Friday, September 5, 2014

The Dunwich Horror

The Dunwich Horror
Daniel Haller

Wilbur Whateley (Dean Stockwell) is lurking around Miskatonic University. He has hopes of reading the fabled Nerconomicon. He gets the opportunity when he meets Nancy (Sandra Dee) who is returning the book to the library for Dr. Armitage (Ed Begley). Dr. Armitage doesn’t want Wilbur anywhere near that book. Agreeing to drive him home, Nancy soon learns Wilbur's entire family is quite unpopular. It probably has something to do with Wilbur’s dad and whatever is up in the second floor of his disheveled home.

Despite H.P. Lovecraft’s enduring popularity, his writing has proven difficult to adapt to the screen. Much of his work relies on looming dread and the suggestion of horror, no easy task for even a skilled film maker. Many movies took another path, to make the story as lurid and ghastly as possible.  Stuart Gordon’s films, Re-Animator (1985) and From Beyond (1986) were particularly successful, if not that faithful to their source material. The Dunwich Horror is an earlier adaption that tries to split the difference with limited results.

One of the most interesting aspects of The Dunwich Horror is that it is has close ties to the proto-New Age occult revival of the 1970s. The supernatural elements drip in psychedelic imagery. I think that approach works well. It creates an unease and obfuscation that compliments what Lovecraft was trying to achieve. Perhaps just as important, it helps hide the fact that the film’s budget doesn’t allow for grandiose cosmic horror.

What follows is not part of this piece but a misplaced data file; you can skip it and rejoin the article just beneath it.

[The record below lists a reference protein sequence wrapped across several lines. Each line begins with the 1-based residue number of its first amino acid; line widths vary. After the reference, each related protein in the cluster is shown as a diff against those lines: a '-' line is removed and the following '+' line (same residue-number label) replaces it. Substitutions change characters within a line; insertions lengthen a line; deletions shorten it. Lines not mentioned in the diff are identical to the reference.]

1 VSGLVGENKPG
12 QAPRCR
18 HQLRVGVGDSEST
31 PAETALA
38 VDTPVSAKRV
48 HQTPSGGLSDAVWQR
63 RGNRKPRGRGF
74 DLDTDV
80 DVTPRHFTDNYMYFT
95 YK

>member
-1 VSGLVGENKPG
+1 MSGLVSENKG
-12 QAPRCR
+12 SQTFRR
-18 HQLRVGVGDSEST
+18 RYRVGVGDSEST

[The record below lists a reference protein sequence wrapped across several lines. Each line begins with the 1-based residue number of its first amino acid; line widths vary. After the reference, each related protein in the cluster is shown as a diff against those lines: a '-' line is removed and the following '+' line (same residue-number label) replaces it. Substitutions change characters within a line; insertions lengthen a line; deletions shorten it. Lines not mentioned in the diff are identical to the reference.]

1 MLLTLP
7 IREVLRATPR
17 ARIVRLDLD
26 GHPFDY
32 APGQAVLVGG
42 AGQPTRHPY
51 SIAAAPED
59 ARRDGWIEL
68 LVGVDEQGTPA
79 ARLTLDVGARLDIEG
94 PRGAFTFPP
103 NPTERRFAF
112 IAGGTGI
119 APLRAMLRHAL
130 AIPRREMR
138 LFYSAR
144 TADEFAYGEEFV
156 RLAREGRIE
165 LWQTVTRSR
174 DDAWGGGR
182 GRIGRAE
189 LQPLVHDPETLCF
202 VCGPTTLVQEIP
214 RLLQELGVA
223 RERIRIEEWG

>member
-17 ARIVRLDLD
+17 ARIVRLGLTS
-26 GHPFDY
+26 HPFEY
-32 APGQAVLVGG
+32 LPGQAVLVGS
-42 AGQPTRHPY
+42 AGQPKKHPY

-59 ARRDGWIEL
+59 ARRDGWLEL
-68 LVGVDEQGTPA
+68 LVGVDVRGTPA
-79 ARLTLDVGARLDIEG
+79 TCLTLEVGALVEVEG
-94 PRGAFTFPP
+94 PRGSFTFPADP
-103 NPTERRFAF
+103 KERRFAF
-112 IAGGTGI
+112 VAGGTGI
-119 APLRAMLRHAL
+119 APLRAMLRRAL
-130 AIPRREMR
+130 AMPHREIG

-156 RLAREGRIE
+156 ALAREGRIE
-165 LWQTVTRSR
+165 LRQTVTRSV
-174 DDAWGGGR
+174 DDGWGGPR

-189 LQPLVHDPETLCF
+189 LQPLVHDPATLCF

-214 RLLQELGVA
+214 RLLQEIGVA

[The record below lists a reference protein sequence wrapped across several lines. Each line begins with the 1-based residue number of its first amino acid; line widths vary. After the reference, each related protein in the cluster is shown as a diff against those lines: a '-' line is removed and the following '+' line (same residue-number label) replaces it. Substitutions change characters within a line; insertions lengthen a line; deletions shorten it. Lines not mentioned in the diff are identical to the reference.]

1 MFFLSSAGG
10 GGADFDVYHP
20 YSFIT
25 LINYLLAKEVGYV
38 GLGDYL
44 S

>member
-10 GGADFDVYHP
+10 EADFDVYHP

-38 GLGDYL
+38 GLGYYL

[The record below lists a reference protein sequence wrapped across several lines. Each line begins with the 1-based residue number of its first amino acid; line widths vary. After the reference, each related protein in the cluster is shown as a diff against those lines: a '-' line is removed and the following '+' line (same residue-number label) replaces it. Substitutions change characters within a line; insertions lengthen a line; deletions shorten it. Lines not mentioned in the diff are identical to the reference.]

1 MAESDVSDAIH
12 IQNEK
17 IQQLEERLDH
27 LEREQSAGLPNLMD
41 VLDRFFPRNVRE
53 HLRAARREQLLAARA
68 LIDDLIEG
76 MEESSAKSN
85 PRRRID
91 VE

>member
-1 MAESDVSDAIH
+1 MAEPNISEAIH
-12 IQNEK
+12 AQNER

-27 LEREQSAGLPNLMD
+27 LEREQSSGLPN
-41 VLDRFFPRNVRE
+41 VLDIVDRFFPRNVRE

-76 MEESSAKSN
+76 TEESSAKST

What doesn’t work so well is the attempt to make Wilbur Whateley into a romantic and tragic figure.  The story tries it's hardest to sell his conflicting feelings. His romance with Nancy collides with the sacrifices he’s compelled to do. It never feels organic. Dean Stockwell is an excellent actor, but every attempt to portray Wilbur as quirky and charming just feels off.

Perhaps it is just knowing how different he is from the novella, but I can never understand why Nancy would go anywhere near this lunatic and his awful family. At first, it feels like Sandra Dee is a bit of stunt casting. The producers bettring that an  audience would show up to see Gidget get groped by cultists. Sandra is believable and sympathetic throughout, and ends up being a solid emotional center for the film.

My dorm room c.1992
The music by Les Baxter is another strength. It’s melodic and haunting without feeling overbearing. The theme is downright catchy too, I still find myself humming it weeks after watching the movie.

Despite the drastic changes to Wilbur, the story is by and large intact. It was pleasing to see that the writers didn’t feel the need to downplay Lovecraft’s cosmic horror for something more domestic. If you allow The Dunwich Horror to exist as a product of the early 70s, I think you can come away with a quirky but above average adaption of Lovecraft’s story. In the days before people demanded rote retelling of adapted works it is fun to see a film bring a little weirdness of it's own.

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